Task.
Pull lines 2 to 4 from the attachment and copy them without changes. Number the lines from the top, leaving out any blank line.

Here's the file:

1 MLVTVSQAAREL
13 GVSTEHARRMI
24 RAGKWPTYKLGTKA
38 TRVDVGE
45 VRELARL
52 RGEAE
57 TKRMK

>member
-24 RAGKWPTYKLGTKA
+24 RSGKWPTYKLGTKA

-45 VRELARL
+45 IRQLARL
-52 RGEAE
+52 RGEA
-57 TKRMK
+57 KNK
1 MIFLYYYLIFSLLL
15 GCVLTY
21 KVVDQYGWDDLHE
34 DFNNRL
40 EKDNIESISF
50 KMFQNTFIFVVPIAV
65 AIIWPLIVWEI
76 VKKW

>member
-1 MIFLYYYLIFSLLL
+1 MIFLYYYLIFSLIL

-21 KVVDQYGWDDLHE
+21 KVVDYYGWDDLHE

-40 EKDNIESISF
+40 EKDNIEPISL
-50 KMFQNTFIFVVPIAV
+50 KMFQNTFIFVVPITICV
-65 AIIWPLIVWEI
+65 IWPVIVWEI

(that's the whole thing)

13 GVSTEHARRMI
24 RAGKWPTYKLGTKA
38 TRVDVGE